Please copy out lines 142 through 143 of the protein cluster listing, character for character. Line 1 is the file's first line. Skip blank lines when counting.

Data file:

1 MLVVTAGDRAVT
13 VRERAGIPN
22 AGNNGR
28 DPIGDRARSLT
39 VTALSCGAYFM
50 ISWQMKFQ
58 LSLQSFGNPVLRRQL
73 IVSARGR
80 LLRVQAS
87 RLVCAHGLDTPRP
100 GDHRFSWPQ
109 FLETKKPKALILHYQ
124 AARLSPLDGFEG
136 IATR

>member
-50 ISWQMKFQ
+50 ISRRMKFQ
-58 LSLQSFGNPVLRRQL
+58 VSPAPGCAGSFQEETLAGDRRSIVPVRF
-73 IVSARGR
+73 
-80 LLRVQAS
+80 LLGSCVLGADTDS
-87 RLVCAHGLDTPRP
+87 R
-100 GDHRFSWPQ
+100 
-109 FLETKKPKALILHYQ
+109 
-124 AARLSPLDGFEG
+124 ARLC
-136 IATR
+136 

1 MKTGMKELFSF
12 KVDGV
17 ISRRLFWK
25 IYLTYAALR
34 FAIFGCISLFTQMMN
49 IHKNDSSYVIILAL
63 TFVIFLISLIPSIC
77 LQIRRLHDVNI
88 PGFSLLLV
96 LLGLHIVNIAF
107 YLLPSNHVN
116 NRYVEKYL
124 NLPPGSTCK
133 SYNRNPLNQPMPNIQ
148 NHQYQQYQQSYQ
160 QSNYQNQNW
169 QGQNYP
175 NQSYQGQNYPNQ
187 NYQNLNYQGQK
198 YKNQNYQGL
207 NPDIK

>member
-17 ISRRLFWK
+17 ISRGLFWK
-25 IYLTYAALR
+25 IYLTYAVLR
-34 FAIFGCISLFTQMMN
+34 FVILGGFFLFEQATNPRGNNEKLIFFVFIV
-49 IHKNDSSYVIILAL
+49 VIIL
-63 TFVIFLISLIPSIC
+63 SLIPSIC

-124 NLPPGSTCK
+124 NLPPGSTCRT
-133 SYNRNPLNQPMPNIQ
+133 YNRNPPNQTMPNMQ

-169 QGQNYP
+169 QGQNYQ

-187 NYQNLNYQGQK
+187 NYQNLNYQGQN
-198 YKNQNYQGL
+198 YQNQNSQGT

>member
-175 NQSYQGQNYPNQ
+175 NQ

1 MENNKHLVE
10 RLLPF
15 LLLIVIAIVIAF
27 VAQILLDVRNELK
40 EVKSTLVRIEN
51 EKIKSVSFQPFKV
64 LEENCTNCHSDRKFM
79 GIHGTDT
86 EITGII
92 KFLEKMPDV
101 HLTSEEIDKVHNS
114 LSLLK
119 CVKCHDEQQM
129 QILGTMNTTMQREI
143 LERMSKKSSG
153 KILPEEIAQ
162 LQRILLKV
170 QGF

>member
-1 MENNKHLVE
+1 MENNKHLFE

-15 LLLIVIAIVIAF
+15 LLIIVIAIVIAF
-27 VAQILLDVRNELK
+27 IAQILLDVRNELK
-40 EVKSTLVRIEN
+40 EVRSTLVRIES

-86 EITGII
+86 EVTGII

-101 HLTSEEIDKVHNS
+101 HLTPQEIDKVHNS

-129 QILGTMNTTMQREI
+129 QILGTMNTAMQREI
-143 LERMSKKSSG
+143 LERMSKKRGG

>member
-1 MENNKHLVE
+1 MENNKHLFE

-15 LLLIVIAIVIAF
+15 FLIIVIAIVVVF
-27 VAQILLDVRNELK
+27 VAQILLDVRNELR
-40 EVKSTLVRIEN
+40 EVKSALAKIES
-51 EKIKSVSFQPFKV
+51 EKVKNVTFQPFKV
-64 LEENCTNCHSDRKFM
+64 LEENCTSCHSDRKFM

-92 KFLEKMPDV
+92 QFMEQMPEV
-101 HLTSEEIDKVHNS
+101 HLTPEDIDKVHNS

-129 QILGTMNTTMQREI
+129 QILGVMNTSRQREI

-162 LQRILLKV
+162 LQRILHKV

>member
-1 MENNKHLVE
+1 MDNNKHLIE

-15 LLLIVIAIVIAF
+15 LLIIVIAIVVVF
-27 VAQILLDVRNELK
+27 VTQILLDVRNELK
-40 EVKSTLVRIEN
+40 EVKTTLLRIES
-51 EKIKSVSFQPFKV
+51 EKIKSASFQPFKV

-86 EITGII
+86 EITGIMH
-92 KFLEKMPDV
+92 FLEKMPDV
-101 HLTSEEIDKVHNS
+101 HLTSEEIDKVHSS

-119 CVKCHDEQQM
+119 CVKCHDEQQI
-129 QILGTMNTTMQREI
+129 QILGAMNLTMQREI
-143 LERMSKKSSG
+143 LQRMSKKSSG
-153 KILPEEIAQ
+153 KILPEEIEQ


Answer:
-40 EVKSTLVRIEN
+40 EVKTTLLRIES